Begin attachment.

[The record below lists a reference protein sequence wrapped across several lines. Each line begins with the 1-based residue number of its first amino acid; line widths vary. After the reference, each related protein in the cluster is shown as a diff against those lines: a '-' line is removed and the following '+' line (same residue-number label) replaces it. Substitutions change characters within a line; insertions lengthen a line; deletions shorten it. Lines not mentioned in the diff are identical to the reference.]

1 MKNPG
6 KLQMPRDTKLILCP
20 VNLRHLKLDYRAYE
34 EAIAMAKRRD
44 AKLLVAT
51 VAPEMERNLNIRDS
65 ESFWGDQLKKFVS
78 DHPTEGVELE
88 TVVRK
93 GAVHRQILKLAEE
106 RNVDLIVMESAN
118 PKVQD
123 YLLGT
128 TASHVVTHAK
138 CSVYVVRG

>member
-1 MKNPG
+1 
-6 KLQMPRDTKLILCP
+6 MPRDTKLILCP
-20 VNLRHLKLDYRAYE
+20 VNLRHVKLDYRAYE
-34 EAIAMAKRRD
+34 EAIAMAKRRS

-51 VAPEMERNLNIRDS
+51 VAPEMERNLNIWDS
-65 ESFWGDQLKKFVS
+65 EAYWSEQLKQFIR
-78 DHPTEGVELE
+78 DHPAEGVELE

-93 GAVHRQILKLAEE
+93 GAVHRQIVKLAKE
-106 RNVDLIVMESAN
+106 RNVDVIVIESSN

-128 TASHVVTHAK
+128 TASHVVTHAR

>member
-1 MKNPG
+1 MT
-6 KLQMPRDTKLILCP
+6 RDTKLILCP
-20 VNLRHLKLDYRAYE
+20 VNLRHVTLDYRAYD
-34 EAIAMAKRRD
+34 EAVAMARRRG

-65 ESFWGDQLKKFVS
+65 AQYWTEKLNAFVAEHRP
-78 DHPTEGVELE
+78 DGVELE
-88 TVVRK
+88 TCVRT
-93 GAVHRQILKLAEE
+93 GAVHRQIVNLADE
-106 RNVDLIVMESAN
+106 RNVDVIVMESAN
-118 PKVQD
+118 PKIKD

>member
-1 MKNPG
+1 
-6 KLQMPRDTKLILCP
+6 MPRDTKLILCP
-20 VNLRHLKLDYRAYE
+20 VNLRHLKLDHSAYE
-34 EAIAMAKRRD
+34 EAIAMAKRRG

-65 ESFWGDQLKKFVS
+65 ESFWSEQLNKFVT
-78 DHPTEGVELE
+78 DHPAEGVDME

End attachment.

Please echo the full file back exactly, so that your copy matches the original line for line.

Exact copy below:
[The record below lists a reference protein sequence wrapped across several lines. Each line begins with the 1-based residue number of its first amino acid; line widths vary. After the reference, each related protein in the cluster is shown as a diff against those lines: a '-' line is removed and the following '+' line (same residue-number label) replaces it. Substitutions change characters within a line; insertions lengthen a line; deletions shorten it. Lines not mentioned in the diff are identical to the reference.]

1 MKNPG
6 KLQMPRDTKLILCP
20 VNLRHLKLDYRAYE
34 EAIAMAKRRD
44 AKLLVAT
51 VAPEMERNLNIRDS
65 ESFWGDQLKKFVS
78 DHPTEGVELE
88 TVVRK
93 GAVHRQILKLAEE
106 RNVDLIVMESAN
118 PKVQD
123 YLLGT
128 TASHVVTHAK
138 CSVYVVRG

>member
-1 MKNPG
+1 
-6 KLQMPRDTKLILCP
+6 MPRDTKLILCP
-20 VNLRHLKLDYRAYE
+20 VNLRHVKLDYRAYE
-34 EAIAMAKRRD
+34 EAIAMAKRRS

-51 VAPEMERNLNIRDS
+51 VAPEMERNLNIWDS
-65 ESFWGDQLKKFVS
+65 EAYWSEQLKQFIR
-78 DHPTEGVELE
+78 DHPAEGVELE

-93 GAVHRQILKLAEE
+93 GAVHRQIVKLAKE
-106 RNVDLIVMESAN
+106 RNVDVIVIESSN

-128 TASHVVTHAK
+128 TASHVVTHAR

>member
-1 MKNPG
+1 MT
-6 KLQMPRDTKLILCP
+6 RDTKLILCP
-20 VNLRHLKLDYRAYE
+20 VNLRHVTLDYRAYD
-34 EAIAMAKRRD
+34 EAVAMARRRG

-65 ESFWGDQLKKFVS
+65 AQYWTEKLNAFVAEHRP
-78 DHPTEGVELE
+78 DGVELE
-88 TVVRK
+88 TCVRT
-93 GAVHRQILKLAEE
+93 GAVHRQIVNLADE
-106 RNVDLIVMESAN
+106 RNVDVIVMESAN
-118 PKVQD
+118 PKIKD

>member
-1 MKNPG
+1 
-6 KLQMPRDTKLILCP
+6 MPRDTKLILCP
-20 VNLRHLKLDYRAYE
+20 VNLRHLKLDHSAYE
-34 EAIAMAKRRD
+34 EAIAMAKRRG

-65 ESFWGDQLKKFVS
+65 ESFWSEQLNKFVT
-78 DHPTEGVELE
+78 DHPAEGVDME